GM: $100 A Share?

| January 26, 2011 | 0 Comments

One of the biggest IPOs in US stock market history recently hit investors’ radar screens…

General Motors (GM) shares opened for trading on November 18, 2010.  The company raised over $20 billion in their historic IPO.

Of course, there was lots of fanfare running up to the opening of trading…

The IPO was a milestone for the company after it’s massive bankruptcy in June of 2009.  As you know, the once mighty auto giant received a controversial government bailout to keep operating while it was restructured.

We talked about the IPO the day before it opened for trading…

Due to high demand and limited release of shares, many investors couldn’t get their hands on GM.  I recommended taking a look at Toyota Motor (TM) and Ford (F) as a way to play the IPO, without actually buying shares of GM.

My reasoning was this…

The GM IPO received a warm reaction from the market.  Shares had immediate upside potential as analysts gave them a $40 price target.  But since competitors had stolen market share from GM during its restructuring, they were due for a move higher as well.

The trade worked out well.  Toyota and Ford are both up nearly 9% since GM’s IPO… not bad for a few months work.  Shares of GM are up around 8% from its opening day pricing of $35.

But the run for GM’s stock may just be getting started… here’s why.

During its bankruptcy, the company got a major overhaul…

Union contracts were renegotiated and brands were axed.  Pontiac, Hummer, and Saturn are no longer a part of GM’s lineup.  (Good riddance Hummer…)

In the 17 months under government ownership, GM’s costs were cut to the bone.  Compared to the old debt ridden and inefficient GM, the new version is a lean mean auto-making machine.

And now that the economic recovery is taking hold, vehicle sales are rising swiftly.  In fact, GM’s December US auto sales posted a 7.5% leap over November… higher than most forecasts.

Year over year sales are looking solid as well…

GM said its December sales were 16% higher than 2009’s numbers.  Clearly, the US auto industry is gaining strength.

But here’s where the big potential for GM lies…

They have significant exposure to emerging markets… like China.

In fact, for the first time in the company’s 102 year history, it sold more cars and trucks in China than it did in the US.  That’s right, GM sold 2.35 million vehicles in China in 2010.  Those sales numbers are 28.8% higher than 2009!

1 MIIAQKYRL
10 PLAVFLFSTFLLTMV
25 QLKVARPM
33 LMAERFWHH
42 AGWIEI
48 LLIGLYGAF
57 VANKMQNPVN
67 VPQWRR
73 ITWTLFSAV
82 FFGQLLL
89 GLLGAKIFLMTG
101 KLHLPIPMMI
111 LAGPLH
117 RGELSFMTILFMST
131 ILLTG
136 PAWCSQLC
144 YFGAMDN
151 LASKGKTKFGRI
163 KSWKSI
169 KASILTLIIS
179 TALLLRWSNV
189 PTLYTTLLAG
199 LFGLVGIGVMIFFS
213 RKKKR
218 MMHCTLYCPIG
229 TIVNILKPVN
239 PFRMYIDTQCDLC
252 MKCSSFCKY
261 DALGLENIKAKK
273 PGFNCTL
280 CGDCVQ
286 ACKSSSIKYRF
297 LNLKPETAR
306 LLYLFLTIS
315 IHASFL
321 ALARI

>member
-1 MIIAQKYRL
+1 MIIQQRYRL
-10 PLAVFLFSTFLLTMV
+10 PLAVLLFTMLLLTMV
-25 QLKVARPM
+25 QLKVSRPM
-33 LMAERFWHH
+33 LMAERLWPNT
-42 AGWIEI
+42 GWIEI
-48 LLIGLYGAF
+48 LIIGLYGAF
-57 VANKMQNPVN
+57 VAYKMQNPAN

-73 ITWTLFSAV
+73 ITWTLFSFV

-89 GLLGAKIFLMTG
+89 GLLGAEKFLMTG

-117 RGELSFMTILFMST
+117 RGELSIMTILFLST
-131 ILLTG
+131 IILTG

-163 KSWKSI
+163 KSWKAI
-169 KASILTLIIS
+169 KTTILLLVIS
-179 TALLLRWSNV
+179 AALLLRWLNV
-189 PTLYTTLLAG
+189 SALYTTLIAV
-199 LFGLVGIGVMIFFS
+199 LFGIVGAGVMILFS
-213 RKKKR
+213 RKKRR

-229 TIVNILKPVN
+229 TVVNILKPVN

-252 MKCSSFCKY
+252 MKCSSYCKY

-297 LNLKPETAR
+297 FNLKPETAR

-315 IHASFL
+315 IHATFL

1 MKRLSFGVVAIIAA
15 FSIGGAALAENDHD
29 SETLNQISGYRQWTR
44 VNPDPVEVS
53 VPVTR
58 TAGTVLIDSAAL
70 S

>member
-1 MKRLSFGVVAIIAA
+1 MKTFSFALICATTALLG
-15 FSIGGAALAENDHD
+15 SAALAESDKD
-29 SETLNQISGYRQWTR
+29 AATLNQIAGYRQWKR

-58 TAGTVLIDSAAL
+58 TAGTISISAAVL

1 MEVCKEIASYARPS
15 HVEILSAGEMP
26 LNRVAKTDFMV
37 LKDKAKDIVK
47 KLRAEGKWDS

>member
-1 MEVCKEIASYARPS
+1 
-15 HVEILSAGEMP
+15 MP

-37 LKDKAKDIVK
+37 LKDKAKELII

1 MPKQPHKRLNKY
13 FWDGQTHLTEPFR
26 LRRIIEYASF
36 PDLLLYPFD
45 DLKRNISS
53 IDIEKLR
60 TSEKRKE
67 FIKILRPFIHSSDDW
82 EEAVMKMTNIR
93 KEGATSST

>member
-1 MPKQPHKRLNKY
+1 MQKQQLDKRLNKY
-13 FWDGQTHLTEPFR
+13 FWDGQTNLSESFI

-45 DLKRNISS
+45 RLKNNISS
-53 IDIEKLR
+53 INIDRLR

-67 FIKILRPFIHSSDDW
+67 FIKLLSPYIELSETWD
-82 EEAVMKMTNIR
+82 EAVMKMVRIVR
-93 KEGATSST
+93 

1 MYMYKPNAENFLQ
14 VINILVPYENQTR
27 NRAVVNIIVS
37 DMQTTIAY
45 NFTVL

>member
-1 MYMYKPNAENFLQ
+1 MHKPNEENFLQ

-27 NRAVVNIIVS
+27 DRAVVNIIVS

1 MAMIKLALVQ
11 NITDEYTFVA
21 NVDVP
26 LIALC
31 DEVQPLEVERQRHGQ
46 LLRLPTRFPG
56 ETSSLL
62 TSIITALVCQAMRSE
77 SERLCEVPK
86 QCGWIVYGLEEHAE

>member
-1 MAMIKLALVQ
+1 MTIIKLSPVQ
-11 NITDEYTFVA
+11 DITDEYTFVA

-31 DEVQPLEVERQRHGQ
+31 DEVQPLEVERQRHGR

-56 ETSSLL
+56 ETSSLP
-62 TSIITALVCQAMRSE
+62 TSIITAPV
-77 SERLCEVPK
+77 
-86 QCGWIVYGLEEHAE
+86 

GM sold 136,000 fewer cars in the US.  While the difference isn’t much, it marks an important trend for GM sales… and revenues.

As you know, China has a booming economy…

The country recently reported GDP growth of 10.3% for 2010… higher than economists were expecting.

As the Chinese economy continues to develop and grow, more Chinese consumers will be in the market for new cars.  With the sheer number of people in China, even if GM captures a small portion of the market, it will mean big bucks for the company… and shareholders.

Others agree…

A Morgan Stanley analyst recently wrote…

“…we believe GM has the potential to one day produce the earnings and cash flow required to justify a valuation closer to $100 than $50.”

If you don’t own shares of GM yet, consider adding it to your portfolio.

This American icon is back… and it means business.

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Category: Stocks

About the Author ()

Justin Bennett is the editor of Commodity ETF Alert, an investment advisory focused on profiting from the ebb and flow of important commodities via ETFs. The commodity veteran and options specialist is also a regular contributor to the Dynamic Wealth Report. Every week, Justin shares his thoughts with our readers on a variety of commodity-related topics. Justin is also a frequent contributor to Commodity Trading Research’s free daily e-letter. And he’s the editor of another highly successful and popular investment advisory, the Options Profit Pipeline.

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